Another thought is the term ‘companion’ animal…i’m not sure it really applies, and only whitewashes the relationship.. Presumably, companions are such by choice, and that’s not the case with domesticated animals (at least most of the time)… I think ‘pet’ is a fair term, and emphasizes the matter, that we’re forcing (via breeding) these animals into existence that leaves them dependent on us…

My two cents, anyway. I’m sure you’ll be a fantastic rescuer. =)

emma March 24, 2011 at 02:17

hey! just found your blog…it’s cool! love the taurine deficient kitten 🙂

admin March 26, 2011 at 17:59

Hi Emma,

the kitten’s a cutie isn’t she!? Although I do feel I should stress that I do not approve of kitties being dressed up in such a fashion! I shall check out your blog… quirky kitchens are my favourite kind.


admin March 26, 2011 at 18:16

Hey Dave,

thanks for reading and commenting. I’ve never been too comfortable with the ‘companion animal’ term; it smacks of denial of the real relationship. My dog will, indeed, be a pet as he/she would probably not exist were it not for forced breeding as you say. Thanks for the link to Lee Hall’s post, I have some catching up to do on the VeganViews site and didn’t see that. You’re absolutely right that cats are often made unhealthy by meat-based diets considered ‘natural’ when they’re anything but… processed bone and feathers is not good nutrition… I find it quite distrubing though when ‘devout’ vegans (and I use the word deliberately) buy a cat and feed it a vegan diet, almost as a political point. The hypocrisy seems obvious and they’d be much better off rescuing a cat rather than contributing to the whole awful pet-breeding economy.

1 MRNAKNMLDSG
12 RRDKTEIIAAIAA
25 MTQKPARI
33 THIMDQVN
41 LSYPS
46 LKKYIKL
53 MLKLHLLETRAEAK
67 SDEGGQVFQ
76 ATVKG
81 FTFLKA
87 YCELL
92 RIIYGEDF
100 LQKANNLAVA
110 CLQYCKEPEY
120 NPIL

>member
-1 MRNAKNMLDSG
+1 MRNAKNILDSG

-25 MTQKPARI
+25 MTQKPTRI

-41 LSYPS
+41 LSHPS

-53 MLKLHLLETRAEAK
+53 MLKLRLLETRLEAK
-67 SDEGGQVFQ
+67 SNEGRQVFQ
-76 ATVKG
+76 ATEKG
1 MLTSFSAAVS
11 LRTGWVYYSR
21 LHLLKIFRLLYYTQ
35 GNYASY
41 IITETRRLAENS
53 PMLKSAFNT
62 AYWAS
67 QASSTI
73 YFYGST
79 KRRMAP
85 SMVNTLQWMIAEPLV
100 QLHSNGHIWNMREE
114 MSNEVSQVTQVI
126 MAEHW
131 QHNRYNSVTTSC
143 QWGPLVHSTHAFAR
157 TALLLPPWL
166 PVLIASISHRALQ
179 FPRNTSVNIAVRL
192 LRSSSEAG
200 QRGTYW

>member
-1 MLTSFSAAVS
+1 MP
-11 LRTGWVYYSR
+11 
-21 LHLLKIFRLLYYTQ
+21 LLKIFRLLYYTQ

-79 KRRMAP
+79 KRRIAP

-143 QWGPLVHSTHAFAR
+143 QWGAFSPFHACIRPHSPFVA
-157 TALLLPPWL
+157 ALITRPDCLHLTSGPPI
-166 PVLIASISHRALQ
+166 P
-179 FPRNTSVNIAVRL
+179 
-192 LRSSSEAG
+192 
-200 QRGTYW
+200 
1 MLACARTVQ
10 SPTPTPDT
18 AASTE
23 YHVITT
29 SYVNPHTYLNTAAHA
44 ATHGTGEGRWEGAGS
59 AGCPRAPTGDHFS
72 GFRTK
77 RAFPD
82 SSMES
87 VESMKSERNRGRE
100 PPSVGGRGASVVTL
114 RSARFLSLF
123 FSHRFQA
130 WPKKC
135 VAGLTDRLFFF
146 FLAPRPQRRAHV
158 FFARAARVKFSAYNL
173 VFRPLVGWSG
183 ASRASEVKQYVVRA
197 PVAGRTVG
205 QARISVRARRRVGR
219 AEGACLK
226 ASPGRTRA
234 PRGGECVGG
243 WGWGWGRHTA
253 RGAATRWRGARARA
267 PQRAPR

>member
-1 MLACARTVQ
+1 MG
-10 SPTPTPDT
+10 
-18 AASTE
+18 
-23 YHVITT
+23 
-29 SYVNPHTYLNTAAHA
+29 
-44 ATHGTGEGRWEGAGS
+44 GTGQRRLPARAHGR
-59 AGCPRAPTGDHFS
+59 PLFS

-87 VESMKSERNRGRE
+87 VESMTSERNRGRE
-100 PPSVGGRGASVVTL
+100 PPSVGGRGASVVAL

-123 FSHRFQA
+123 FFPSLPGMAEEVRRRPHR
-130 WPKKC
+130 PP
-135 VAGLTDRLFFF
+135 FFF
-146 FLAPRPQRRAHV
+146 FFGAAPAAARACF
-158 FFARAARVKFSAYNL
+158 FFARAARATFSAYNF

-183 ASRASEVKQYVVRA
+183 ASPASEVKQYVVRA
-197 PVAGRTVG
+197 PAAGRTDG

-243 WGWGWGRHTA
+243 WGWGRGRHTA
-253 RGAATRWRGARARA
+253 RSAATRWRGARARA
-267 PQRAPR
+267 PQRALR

I’ve read so much stuff recently about whether vegan pets are OK or not and I think the clearest thing that I got out of it is that those who say you’re imposing your own ethics onto your animal you call a pet forget that by feeding your pet meat/fish/dairy you’re quite clearly imposing your ethics onto those animals involved in that exploitation and cruelty. Not that I equate children and pets but I think the same is also true there… you get called irresponsible and are accused of imposing your ethics on your child if you raise them vegan but I think it’s actually unethical not to give your child the choice to be cruelty-free from birth. Why make them complicit in cruelty and murder before they even understand the terms… and why perpetuate that in order to carry out the charitable act of rescuing an animal from a shelter. The scant scientific research I’ve managed to track down seems to find no problem with a dog eating a vegan diet… even those involved in extreme exercise such as husky-sled-dogs. The old adage of ‘just because that’s the way it’s always been it doesn’t mean it’s right’ seems to apply here as far as I can see.